Money & Business

New Money: Eight to One

By / Apr 1, 2016 (AlixKreil/ThinkStock)

A streamlined event strategy by the Consumer Bankers Association pays off.

Seven years ago, the events calendar for the Consumer Bankers Association looked a lot different. CBA produced eight separate meetings focused on different parts of the banking industry, including a mortgage conference and an auto-lending event.

While each was doing fine financially, CEO Richard Hunt, who was new at the time, wanted to make the most of them all, better meet member needs, and create a larger brand and event platform that would produce a higher ROI.

“I wanted to provoke a new way of thinking and challenge the status quo,” Hunt says. “I also wanted to position CBA to lead the industry through and beyond the financial crisis, helping member banks adjust their strategies to meet the needs of an ever-changing consumer.”

With the help of marketing and experience design agency 360 Live Media, Hunt discovered the solution: Consolidate CBA’s meetings lineup into one unified experience called CBA LIVE.

The three-day meeting and tradeshow attracts more than 1,300 attendees, and close to 600 of them are bankers who have decision- making authority.

“We have geometrically improved our ability to monetize the event, because the value of the audience is much more robust than it ever was,” says Hunt.

Since the launch of the CBA LIVE franchise, the association has increased event revenue 129 percent by focusing on building smart, sustainable, and customized partnerships and sponsorships.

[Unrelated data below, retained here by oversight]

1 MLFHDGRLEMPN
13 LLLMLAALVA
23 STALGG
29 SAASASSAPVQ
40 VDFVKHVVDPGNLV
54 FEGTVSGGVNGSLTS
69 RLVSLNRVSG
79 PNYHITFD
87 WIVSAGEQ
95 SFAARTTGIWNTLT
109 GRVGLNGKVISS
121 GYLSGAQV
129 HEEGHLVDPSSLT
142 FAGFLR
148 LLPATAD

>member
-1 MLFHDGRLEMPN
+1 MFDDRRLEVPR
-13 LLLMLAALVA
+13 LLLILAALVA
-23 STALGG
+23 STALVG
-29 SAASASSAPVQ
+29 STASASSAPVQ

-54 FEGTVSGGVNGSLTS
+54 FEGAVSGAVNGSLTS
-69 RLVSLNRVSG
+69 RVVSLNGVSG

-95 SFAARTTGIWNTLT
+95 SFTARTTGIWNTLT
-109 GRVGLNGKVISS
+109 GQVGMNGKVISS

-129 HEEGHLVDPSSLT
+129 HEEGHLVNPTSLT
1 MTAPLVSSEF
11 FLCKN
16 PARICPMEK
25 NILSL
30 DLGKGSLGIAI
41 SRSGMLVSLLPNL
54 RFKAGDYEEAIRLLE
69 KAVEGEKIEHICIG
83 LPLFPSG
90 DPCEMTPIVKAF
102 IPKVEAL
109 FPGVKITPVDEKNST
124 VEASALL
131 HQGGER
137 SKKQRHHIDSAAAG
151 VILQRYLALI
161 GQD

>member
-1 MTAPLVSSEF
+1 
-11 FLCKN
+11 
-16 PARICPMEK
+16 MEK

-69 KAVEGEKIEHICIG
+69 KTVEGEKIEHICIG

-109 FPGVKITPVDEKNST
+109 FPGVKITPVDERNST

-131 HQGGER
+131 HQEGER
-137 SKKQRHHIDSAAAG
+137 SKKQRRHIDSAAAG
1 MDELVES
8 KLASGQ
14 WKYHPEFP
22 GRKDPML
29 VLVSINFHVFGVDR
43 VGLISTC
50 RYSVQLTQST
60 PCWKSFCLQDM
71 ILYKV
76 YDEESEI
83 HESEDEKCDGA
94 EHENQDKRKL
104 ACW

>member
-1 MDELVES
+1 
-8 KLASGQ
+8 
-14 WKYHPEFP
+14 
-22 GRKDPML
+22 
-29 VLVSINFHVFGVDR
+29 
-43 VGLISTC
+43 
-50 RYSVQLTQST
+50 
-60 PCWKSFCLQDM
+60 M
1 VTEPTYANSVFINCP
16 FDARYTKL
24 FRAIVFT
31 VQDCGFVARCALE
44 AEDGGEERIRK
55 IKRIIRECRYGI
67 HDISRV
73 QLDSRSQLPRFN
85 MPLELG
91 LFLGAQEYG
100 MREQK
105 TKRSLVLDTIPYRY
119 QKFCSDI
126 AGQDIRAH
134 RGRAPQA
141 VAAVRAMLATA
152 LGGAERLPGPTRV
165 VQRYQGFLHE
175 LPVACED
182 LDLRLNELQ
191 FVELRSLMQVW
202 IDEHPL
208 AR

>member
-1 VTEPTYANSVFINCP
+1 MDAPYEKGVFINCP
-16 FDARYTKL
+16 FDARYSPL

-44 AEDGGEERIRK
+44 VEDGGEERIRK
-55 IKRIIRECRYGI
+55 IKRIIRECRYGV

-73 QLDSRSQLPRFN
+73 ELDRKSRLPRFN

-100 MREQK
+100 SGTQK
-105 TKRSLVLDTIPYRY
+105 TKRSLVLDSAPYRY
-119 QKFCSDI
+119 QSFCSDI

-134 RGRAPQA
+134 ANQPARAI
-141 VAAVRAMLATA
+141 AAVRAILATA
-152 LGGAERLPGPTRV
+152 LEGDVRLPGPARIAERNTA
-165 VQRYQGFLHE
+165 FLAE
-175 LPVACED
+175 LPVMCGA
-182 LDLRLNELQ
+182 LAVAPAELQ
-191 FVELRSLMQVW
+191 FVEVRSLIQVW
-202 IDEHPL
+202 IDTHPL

Among the unique sponsorships are a VIP reception and dinner where a single sponsor is given exclusive access to senior banking executives, private meeting rooms so a company can meet with clients and prospects, and the ability for sponsors to give three attendees a VIP experience that includes access to an executive lounge.

CBA LIVE sponsorships and exhibits are reserved exclusively for CBA members, which means that if companies want to participate, they must first pay membership dues, which also adds to CBA’s bottom line.

Hunt attributes much of CBA’s success to the scarcity principle. By offering only five yearlong strategic partnerships, CBA has been able to increase the value of these individual packages from $20,000 to $200,000 per sponsorship in just six years.

“By telling [sponsors] they’re going to be only one of five to have that access, we are able to build buzz, and—even better—nondues revenue,” Hunt says.

CBA has been able to increase the value of these individual packages from $20,000 to $200,000 per sponsorship.

Samantha Whitehorne

Samantha Whitehorne is editorial director of Associations Now. More »

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